Showing posts from December, 2007

Holiday Pictures

Everyone's doing it, so I feel like I must too. Here's a posting of some of our Christmas and Baptism pictures from the last couple weeks. I can't embed a slideshow here, so have to settle for the link .

Hanging the Crown

Sometimes good fortune is upon me. Yesterday was one of those days. In addition to my eldest daughter's baptism (another post forthcoming), I was able to spend most of the day hanging crown molding in our newly completed basement family room. The basement has been done for about 6 months now, but I decided to finally make good on my "trim" plans since I'm off work and otherwise bored enough to go work anyway. When we planned and built the room, we wanted to set it up for watching movies properly. I ran several thousand feet of cables through the walls. Overkill? No way. I prefer the term "thoughtful." I can't begin to count the hours I spent down there just staring at walls in the middle of construction, pondering just how things should be setup. True meditation. I setup the speaker wiring with three different runs since I just could not determine which way I wanted to face the room. The solution was simply to run wires all over the place and

Let the Photos Roll

According to Picasa, we've taken 170-something pictures this month. (Full disclosure, that extraordinary figure does include the gallant pictures of Kristen's salty noodles that Jo took!) Guess that blows the 11 from last January out of the water. We seem to take lots of pictures at this time of year. I'm just glad for digitals. They keep so well and don't cost much when Amy decides to take 29 pictures of the top half of her own head. I didn't really have a point with this post, other than I saw this picture and thought it needed to be posted.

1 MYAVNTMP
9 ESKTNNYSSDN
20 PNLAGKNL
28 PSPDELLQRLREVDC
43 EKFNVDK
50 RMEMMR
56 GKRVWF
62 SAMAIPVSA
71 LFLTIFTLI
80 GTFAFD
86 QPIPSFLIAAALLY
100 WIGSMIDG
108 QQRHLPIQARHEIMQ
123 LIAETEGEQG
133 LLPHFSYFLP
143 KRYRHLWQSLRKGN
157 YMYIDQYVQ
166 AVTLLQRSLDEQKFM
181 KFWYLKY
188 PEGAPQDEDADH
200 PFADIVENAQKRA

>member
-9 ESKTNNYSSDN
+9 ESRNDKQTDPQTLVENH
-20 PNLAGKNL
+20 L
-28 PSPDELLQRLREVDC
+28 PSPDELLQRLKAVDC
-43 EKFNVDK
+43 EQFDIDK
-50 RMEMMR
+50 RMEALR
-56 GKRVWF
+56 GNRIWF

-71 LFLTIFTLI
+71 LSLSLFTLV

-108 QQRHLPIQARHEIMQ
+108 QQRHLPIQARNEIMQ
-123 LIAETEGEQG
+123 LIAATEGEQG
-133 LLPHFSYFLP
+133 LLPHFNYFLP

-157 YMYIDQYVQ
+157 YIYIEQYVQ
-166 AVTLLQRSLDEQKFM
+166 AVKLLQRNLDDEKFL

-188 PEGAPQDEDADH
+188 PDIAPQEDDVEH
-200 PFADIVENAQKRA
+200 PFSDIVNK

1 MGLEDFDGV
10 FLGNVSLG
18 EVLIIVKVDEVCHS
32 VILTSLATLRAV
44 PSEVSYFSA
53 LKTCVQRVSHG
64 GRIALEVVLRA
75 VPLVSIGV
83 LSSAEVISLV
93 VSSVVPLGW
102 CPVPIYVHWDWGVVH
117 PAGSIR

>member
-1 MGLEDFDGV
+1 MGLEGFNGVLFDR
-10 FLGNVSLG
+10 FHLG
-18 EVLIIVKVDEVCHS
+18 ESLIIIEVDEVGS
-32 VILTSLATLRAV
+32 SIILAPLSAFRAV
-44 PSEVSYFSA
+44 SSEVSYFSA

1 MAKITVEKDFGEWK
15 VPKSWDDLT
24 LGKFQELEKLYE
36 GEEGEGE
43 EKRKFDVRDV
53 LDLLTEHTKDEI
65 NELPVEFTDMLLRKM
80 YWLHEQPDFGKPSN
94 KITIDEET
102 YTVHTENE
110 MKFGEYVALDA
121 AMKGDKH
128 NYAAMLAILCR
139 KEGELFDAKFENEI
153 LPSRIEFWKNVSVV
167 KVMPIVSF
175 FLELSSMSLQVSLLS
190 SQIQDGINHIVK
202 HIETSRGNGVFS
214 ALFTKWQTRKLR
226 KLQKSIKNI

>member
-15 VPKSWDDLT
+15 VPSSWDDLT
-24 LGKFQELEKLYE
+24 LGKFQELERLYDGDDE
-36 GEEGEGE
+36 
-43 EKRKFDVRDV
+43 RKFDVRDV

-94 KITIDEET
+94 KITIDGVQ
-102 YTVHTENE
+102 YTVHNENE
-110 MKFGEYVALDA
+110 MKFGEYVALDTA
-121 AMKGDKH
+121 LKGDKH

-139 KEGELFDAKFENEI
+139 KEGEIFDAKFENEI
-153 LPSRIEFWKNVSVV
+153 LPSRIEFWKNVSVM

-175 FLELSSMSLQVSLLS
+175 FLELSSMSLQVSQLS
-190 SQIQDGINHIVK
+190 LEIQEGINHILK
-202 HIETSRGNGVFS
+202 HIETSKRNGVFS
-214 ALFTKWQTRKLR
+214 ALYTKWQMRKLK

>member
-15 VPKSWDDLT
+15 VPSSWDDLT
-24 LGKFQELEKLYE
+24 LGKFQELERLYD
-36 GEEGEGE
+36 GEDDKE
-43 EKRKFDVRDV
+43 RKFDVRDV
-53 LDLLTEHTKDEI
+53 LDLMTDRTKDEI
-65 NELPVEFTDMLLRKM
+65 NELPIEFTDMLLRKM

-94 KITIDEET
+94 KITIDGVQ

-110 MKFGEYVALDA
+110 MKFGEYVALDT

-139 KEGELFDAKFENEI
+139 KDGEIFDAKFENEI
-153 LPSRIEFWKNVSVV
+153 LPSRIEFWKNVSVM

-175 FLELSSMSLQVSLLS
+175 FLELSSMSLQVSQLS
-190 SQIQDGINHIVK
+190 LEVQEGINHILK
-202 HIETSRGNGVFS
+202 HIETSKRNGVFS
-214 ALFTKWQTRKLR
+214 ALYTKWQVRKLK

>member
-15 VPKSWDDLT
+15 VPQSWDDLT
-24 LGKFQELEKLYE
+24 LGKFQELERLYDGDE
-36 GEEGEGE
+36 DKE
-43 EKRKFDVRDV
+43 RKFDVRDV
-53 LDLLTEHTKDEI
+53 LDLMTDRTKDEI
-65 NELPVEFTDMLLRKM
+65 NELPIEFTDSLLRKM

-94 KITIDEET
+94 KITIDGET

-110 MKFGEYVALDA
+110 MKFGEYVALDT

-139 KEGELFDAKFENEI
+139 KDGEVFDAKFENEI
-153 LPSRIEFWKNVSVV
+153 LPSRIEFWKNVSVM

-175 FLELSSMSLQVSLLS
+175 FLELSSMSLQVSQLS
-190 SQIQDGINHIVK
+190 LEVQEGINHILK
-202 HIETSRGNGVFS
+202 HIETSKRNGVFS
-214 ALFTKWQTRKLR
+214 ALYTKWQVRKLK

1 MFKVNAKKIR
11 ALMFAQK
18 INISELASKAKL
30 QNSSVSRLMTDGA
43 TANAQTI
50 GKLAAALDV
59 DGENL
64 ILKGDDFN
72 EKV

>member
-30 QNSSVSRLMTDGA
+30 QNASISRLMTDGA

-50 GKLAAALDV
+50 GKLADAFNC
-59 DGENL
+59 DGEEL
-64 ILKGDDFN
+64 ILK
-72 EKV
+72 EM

Regifted Elephants

12/30 update. I've been waiting for a photo to complete this post, but thought it worth sharing this gem with you while I search. OK, so I have an update on the White Elephant post below. I knew instantly when I received the lovely lightplate what I should do with it. Our good friend turned 40 recently and we attended her surprise party the other night, all dressed in black. I had to come up with the perfect gift. What a better birthday gift than a Michaelangelo's-David lightplate? But that was too normal, so I thought I'd spice it up a bit. In collusion with her sister, I was able to get a perfect picture of our friend's husband. A little crafty patchwork (yeah, that's right Carly!) and I had myself a much-improved gift! Once hubbie's mug was secured to the lightplate, the gift was completed with a clever card suggesting she could now turn him on or off whenever she likes. Ahh, sometimes pure genius just flows, what can I say?! Yeah, pure genius. Inc

They Stitched Her Hair!

We had a wonderful Christmas morning. There's not much in the world that compares to watching children open presents. The look of delight on their faces says it all. It's a thrill to make any of their dreams come true. My wife is wonderful about planning a wonderful holiday every year. (I help in spirit.) We took lots of care this year to get gifts that would be practical and usable far beyond the initial one-week novelty. There is, however, one thing that absolutely DRIVES ME CRAZY about toys. I'm absolutely sure it's a conspiracy, one that goes all the way to the center of our Chinese-made toy industry. Have you ever tried to actually open a Barbie? It's impossible! Most dolls are secured more soundly than a terrorist in Gitmo. Some of today's treasures had numerous twist-ties, plastic retainers, and all sorts of slice-your-finger-open plastic. I love that stuff. In an age of suing over hot coffee and narrow toilet seats, surely I could win some

Laughing at the Elephant